BOGOTA – The death toll in the weekend mudslide that wiped away several neighborhoods in the Colombian city of Mocoa rose to 301 on Wednesday, the National Legal Medicine and Forensic Sciences Institute reported.
The institute said that of the 301 confirmed dead, 173 have been identified, two of them as a result of the “family context” within which the bodies were found and 171 by their fingerprints.
The institute also said that there are seven autopsies scheduled for victims of the tragedy.
Earlier on Wednesday, Colombian President Juan Manuel Santos acknowledged that the mudslide also resulted in a large number of people who are still missing.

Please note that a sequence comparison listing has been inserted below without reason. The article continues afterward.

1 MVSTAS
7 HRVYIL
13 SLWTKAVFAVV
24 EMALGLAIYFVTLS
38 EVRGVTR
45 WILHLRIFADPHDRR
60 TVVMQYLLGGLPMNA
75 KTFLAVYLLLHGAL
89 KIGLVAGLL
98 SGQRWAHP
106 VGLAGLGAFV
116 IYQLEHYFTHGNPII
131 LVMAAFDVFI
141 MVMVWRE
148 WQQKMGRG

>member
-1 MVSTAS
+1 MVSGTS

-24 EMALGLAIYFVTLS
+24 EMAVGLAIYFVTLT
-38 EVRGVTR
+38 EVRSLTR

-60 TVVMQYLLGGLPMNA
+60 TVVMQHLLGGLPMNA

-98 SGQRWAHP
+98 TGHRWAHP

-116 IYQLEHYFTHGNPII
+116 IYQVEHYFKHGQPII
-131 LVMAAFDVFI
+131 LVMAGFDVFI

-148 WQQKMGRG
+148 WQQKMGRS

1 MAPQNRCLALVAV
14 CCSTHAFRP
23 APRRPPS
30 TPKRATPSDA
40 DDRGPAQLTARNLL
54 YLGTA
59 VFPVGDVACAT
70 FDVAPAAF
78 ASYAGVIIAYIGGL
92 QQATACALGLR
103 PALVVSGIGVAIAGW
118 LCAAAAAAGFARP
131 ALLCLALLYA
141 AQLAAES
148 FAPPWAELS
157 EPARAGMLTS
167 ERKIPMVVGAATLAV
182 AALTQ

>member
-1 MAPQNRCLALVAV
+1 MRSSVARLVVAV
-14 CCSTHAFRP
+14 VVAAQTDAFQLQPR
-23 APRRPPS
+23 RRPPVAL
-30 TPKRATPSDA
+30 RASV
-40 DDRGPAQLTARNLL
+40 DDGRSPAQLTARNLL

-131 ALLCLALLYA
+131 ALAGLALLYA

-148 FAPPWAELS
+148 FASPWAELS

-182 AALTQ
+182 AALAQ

“This morning, 467 people have reported relatives to be missing. Of those, 153 have been located, 119 of them alive but, unfortunately, 34 of them deceased,” said Santos in a statement in Bogota in which he also announced new measures to deal with the catastrophe.
Although the president provided no concrete figures, the number of complaints suggests that there could be more than 200 people buried under tons of rocks and mud that swept into and over several Mocoa neighborhoods.
Meanwhile, a Colombian Red Cross official told EFE that the agency is seeking at least eight missing foreigners, three of them Spanish, about whom no word has been received since the night of the tragedy.